Emergency Animal Rescue: OHSTAR
Trained OHSTAR volunteers perform these types of rescues:
- Evacuating injured pets from wilderness areas.
- Retrieving pets stranded on cliff sides, river banks, and other areas and structures that can only be accessed safely using ropes, climbing equipment and other technical rescue equipment.
- Extricating animals trapped in enclosed spaces whose lives are in danger.
OHSTAR members with animal first-aid and rescue training are available to respond to animal rescue situations that require technical skills in the Portland metropolitan area and adjoining counties. For animal emergencies needing cliff rescue and other urgent situations, OHSTAR responds directly to the incident site.
OHSTAR members also assist law enforcement agencies with the safe capture, containment, and transport of distressed animals found in hazardous conditions, including hoarding situations. OHSTAR volunteers are trained to assist during natural and man-made disasters, and have been called upon to assist in large-scale national emergency operations such as Hurricane Katrina and the tornado tragedy in Joplin, Mo.
Read more about what OHSTAR does in this article on Dogster »
(503) 849-5655 Daily (7 days/week) OR (503) 802-6724 (voicemail only). Please leave a voicemail, phone lines are monitored and all messages will be returned. In cases of emergency, please call your local police department.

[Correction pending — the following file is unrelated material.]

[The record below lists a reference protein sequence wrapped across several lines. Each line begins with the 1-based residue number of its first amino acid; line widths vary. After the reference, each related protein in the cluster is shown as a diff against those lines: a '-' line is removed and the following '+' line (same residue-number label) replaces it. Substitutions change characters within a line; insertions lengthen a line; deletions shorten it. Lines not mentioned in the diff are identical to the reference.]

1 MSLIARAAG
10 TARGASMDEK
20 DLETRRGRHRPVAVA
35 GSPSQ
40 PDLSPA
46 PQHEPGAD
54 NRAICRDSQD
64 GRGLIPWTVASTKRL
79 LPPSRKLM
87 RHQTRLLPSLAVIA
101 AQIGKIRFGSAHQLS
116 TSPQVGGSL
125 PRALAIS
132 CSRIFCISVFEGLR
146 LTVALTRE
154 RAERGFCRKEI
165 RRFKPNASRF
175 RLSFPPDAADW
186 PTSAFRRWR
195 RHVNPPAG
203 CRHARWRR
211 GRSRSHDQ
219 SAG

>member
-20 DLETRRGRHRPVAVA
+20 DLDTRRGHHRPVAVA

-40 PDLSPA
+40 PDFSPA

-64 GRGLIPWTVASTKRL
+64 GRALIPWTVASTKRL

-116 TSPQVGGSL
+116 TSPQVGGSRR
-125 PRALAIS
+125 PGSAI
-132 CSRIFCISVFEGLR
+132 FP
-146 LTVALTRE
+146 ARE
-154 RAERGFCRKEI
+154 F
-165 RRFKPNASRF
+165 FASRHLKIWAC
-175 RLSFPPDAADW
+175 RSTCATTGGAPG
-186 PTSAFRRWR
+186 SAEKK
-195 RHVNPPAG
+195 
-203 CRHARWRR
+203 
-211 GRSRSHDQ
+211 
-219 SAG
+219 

Is your cat up a tree?
If you see a cat that seems to be stranded in a tree, please follow the steps in our Cat In Tree Information Sheet (PDF – updated October 2022) before calling for assistance.
Emergency and Disaster Preparedness
Be prepared for emergency situations and remember your pets’ safety. OHS offers resources to help you plan for your pets in the event of a disaster or other emergency:
Hiking with Dogs
Many of OHSTAR’s rescues occur when a dog has fallen during a hike with his or her people. Keep your dog safe while hiking by keeping him on a sturdy leash. Even the best-behaved dogs can become distracted and bolt when they spot a squirrel or are startled by unexpected happenings on the trail. Below are some links and resources for safe hiking with dogs.
OHSTAR recommends the book Best Hikes with Dogs in Oregon (and same title for Washington) »
All members serve on a voluntary basis and are required to complete the Oregon Humane Society’s Volunteer Training and Orientation.
If you have any questions about becoming an OHSTAR volunteer, please contact us.
Although it is highly desirable that members have technical rescue training prior to joining OHSTAR, this is not required: OHSTAR will provide training as needed. OHSTAR accepts applications year round.